RAF Radar Home

Radar Type Numbers

Chain Home Radar System

Chain Home Low

Chain Home Extra Low

Ground Controlled Intercept

Post War Planning

Rotor Radar System

Master Radar Station

Linesman Radar System

Martello

Tactical, ATC and airfield radars

Navaids


Bloodhound

Miscellanea

Glossary

WARNING!

"Cold War" and Radar links

Site Statistics 

Contact the Editor

FAQ (Frequently Asked Questions)

The Radar Pages

A few words of warning:

Technological artifacts can be extremely dangerous!

There is a lot of interest in old military structures but it is well to be aware of the dangers that they can present, even to experienced explorers. With old structures there is always the danger of roof falls, floors may give way with out warning and there may be deep unprotected drops. For example, the R2 and R3 Rotor bunkers had a deep pit that housed a Kelvin Hughes Photographic Development Unit (P.D.U.). If you fell down that the consequences could be very grave. Visiting some of these sites requires the skills of an experienced pot holer or caver to negotiate safely. There is a distinct possibility that the air can become foul in unventilated underground installations, only a fool would enter these places without a portable gas and oxygen tester. Flooding, broken glass, sharp edges and asbestos are other hazards that might be encountered. Even above ground there is the danger of unseen subsidence and the risk of breaking through in to a deep hole or chamber. There is also the possibility, however remote, that electrical cables might still be live, some of the voltages used in these installations were measured in kiloVolts (kV).

Never enter these structures alone, always leave at least one person outside who can get help if you get in to difficulties and always ensure that someone knows where you are - leave a plan of your activity with a trusted person and arrange to call them when you are clear. If they do not hear from you they can then alert the authorities.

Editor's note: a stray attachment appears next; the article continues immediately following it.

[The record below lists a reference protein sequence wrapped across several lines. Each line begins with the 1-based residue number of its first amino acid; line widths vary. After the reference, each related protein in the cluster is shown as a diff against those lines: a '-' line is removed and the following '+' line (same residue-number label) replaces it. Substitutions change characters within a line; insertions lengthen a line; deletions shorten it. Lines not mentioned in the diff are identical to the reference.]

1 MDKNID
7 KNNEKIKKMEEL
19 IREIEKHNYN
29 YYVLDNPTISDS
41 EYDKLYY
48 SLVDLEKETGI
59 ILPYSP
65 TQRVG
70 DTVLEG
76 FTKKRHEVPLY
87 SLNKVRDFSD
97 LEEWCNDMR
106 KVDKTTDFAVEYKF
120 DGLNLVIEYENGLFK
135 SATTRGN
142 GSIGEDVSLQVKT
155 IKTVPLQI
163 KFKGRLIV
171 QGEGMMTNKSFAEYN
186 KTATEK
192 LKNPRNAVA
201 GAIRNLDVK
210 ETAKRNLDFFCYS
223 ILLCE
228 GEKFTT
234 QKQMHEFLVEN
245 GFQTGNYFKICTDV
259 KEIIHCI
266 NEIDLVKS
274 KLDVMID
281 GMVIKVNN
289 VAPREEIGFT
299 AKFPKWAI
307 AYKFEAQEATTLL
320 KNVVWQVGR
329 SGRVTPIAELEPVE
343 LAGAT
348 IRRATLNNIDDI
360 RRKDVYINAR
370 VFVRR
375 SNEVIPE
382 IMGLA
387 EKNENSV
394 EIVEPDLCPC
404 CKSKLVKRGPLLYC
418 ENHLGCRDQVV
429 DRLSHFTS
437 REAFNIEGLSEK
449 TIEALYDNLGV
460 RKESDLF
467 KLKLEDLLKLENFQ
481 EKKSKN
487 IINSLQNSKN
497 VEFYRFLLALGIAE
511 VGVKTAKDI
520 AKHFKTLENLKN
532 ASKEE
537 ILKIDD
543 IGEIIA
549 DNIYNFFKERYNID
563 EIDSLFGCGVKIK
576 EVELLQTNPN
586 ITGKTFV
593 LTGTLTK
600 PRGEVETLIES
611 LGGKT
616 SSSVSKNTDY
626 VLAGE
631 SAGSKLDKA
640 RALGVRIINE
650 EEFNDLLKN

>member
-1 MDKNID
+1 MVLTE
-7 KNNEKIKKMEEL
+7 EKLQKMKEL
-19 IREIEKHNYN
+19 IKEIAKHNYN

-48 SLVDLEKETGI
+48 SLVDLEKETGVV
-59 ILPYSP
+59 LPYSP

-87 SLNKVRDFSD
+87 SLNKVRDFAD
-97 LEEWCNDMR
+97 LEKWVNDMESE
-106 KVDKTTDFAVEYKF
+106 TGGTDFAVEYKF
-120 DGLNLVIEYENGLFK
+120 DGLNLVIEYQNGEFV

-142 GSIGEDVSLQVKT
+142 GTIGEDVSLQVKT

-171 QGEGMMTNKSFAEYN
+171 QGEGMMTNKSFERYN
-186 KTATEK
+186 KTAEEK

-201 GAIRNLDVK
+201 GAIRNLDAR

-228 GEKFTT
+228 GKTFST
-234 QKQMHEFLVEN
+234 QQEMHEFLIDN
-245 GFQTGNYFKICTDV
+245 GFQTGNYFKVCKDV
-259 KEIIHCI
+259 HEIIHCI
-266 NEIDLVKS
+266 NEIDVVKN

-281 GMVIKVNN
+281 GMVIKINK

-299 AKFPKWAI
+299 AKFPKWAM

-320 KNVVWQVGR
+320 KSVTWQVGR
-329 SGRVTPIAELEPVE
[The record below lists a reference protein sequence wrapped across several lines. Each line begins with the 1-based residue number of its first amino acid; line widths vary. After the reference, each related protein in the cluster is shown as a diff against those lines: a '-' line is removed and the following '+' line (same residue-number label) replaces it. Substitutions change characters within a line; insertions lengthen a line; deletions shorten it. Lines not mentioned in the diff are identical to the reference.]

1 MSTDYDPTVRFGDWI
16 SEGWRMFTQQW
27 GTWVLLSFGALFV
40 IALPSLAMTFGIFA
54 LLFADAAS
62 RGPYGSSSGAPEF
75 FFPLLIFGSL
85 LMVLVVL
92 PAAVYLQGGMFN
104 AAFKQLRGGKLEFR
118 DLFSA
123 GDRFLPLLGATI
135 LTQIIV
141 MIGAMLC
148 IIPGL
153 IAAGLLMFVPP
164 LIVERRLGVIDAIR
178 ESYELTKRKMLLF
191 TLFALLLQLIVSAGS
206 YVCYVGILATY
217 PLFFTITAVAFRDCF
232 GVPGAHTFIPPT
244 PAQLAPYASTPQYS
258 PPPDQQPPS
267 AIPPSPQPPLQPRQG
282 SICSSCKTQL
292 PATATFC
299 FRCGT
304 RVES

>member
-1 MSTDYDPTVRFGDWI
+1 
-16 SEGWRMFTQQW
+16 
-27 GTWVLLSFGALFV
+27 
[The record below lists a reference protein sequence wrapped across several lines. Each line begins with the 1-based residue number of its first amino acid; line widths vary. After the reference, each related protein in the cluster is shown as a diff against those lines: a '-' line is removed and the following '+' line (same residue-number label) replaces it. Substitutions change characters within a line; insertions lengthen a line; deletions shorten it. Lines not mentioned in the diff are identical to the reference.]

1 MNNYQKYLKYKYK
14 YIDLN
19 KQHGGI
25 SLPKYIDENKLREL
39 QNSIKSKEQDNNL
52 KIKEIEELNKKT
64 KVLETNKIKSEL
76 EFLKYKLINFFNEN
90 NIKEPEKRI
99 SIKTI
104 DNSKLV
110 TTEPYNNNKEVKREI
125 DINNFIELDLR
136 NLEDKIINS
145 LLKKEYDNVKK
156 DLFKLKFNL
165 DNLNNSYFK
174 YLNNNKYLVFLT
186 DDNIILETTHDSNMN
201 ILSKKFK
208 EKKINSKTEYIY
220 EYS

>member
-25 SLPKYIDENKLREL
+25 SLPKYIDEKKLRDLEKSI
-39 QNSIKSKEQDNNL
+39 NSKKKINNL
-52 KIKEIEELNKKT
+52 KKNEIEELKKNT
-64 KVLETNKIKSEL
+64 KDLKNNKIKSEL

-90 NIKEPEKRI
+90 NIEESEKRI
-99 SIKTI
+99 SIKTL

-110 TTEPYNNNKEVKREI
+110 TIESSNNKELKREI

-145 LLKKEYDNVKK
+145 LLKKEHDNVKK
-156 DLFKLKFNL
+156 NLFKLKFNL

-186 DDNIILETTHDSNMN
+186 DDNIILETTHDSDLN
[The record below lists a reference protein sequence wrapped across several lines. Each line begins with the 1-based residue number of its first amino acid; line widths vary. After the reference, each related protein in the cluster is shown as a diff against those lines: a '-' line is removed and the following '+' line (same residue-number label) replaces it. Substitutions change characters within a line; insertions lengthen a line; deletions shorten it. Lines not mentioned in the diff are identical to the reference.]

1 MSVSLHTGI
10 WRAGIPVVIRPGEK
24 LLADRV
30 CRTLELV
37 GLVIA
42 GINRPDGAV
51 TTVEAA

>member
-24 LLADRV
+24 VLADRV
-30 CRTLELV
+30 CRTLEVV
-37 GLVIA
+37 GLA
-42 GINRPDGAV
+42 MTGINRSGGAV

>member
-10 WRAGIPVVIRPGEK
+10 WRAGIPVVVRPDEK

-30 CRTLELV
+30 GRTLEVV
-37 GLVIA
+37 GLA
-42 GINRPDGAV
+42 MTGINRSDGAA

Access to these sites also poses problems and because of the dangers involved many site owners refuse unfettered access and are heartily fed up with the repeated requests they receive. The military are still very sensitive about their sites, even if they do appear to be unused. Unauthorized access is not only dangerous, it might be against the law and it hinders serious authorised archaeological investigations.

The dangers are not just confined to structures. Machinery and equipment can also present serious hazards. To illustrate the point, a few years ago a number of Hunting Jet Provost jet aircraft came on to the open market. In one case the new owner/pilot rolled the aircraft and his passenger's de-activated ejection seat promptly ran up its rails and smashed through the canopy, throwing the seat, complete with occupant, out of the aircraft. The sites of aircraft crashes are usually well cleared, however it is not unknown for munitions to be missed. Always dangerous, these munitions can become very unstable over time. One should also be aware that the sites of many crashed aircraft and sunken ships are officially listed as War Graves and must not be disturbed under any circumstances.

It is a lot safer and often more interesting and informative to visit museums and sites that have been adapted for visits by the public. "Scotland's Secret Bunker" is one such example and there are several others around the UK.

Dick Barrett 


 
Top of page 

Constructed by Dick Barrett
ęCopyright 2000 - 2005 Dick Barrett
The right of Dick Barrett to be identified as author of this work has been asserted by him in accordance with the Copyright, Designs and Patents Act 1988.